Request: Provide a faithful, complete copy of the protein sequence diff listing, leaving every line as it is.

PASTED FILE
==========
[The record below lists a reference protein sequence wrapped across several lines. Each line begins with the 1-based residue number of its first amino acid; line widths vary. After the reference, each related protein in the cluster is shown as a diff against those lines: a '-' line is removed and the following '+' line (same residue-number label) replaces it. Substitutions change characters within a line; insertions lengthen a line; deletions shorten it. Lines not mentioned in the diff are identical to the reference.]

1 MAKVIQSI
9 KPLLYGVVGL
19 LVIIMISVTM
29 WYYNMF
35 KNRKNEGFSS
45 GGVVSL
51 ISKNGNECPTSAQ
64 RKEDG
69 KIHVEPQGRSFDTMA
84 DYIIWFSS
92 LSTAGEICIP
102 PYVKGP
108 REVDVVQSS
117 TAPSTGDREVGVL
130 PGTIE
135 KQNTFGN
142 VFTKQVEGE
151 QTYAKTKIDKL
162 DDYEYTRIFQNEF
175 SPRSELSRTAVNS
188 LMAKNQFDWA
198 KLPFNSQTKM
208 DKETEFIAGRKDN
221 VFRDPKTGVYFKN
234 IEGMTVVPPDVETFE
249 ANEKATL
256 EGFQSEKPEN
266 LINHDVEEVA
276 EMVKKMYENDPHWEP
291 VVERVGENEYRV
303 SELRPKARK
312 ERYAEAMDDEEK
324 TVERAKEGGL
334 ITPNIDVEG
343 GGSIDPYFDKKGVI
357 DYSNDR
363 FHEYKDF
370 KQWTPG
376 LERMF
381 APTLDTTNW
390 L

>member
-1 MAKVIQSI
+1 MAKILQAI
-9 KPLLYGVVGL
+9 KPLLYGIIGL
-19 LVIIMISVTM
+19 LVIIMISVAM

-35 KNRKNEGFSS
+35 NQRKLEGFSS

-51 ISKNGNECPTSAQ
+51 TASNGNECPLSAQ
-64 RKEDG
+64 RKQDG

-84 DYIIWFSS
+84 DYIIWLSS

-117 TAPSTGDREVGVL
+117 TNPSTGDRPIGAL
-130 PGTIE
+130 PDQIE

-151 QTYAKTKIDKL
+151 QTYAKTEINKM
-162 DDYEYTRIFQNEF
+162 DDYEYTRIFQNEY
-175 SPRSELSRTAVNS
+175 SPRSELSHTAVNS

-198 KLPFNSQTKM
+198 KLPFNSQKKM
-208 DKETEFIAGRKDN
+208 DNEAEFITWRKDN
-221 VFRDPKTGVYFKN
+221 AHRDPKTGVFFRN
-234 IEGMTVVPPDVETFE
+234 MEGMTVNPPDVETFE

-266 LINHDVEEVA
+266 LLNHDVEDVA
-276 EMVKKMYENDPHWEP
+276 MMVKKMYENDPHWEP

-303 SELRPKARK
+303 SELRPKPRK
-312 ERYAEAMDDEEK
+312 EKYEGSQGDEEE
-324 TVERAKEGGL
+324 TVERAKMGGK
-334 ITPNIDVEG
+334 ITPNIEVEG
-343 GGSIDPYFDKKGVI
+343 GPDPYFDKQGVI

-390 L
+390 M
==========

[The record below lists a reference protein sequence wrapped across several lines. Each line begins with the 1-based residue number of its first amino acid; line widths vary. After the reference, each related protein in the cluster is shown as a diff against those lines: a '-' line is removed and the following '+' line (same residue-number label) replaces it. Substitutions change characters within a line; insertions lengthen a line; deletions shorten it. Lines not mentioned in the diff are identical to the reference.]

1 MAKVIQSI
9 KPLLYGVVGL
19 LVIIMISVTM
29 WYYNMF
35 KNRKNEGFSS
45 GGVVSL
51 ISKNGNECPTSAQ
64 RKEDG
69 KIHVEPQGRSFDTMA
84 DYIIWFSS
92 LSTAGEICIP
102 PYVKGP
108 REVDVVQSS
117 TAPSTGDREVGVL
130 PGTIE
135 KQNTFGN
142 VFTKQVEGE
151 QTYAKTKIDKL
162 DDYEYTRIFQNEF
175 SPRSELSRTAVNS
188 LMAKNQFDWA
198 KLPFNSQTKM
208 DKETEFIAGRKDN
221 VFRDPKTGVYFKN
234 IEGMTVVPPDVETFE
249 ANEKATL
256 EGFQSEKPEN
266 LINHDVEEVA
276 EMVKKMYENDPHWEP
291 VVERVGENEYRV
303 SELRPKARK
312 ERYAEAMDDEEK
324 TVERAKEGGL
334 ITPNIDVEG
343 GGSIDPYFDKKGVI
357 DYSNDR
363 FHEYKDF
370 KQWTPG
376 LERMF
381 APTLDTTNW
390 L

>member
-1 MAKVIQSI
+1 MAKILQAI
-9 KPLLYGVVGL
+9 KPLLYGIIGL
-19 LVIIMISVTM
+19 LVIIMISVAM

-35 KNRKNEGFSS
+35 NQRKLEGFSS

-51 ISKNGNECPTSAQ
+51 TASNGNECPLSAQ
-64 RKEDG
+64 RKQDG

-84 DYIIWFSS
+84 DYIIWLSS

-117 TAPSTGDREVGVL
+117 TNPSTGDRPIGAL
-130 PGTIE
+130 PDQIE

-151 QTYAKTKIDKL
+151 QTYAKTEINKM
-162 DDYEYTRIFQNEF
+162 DDYEYTRIFQNEY
-175 SPRSELSRTAVNS
+175 SPRSELSHTAVNS

-198 KLPFNSQTKM
+198 KLPFNSQKKM
-208 DKETEFIAGRKDN
+208 DNEAEFITWRKDN
-221 VFRDPKTGVYFKN
+221 AHRDPKTGVFFRN
-234 IEGMTVVPPDVETFE
+234 MEGMTVNPPDVETFE

-266 LINHDVEEVA
+266 LLNHDVEDVA
-276 EMVKKMYENDPHWEP
+276 MMVKKMYENDPHWEP

-303 SELRPKARK
+303 SELRPKPRK
-312 ERYAEAMDDEEK
+312 EKYEGSQGDEEE
-324 TVERAKEGGL
+324 TVERAKMGGK
-334 ITPNIDVEG
+334 ITPNIEVEG
-343 GGSIDPYFDKKGVI
+343 GPDPYFDKQGVI

-390 L
+390 M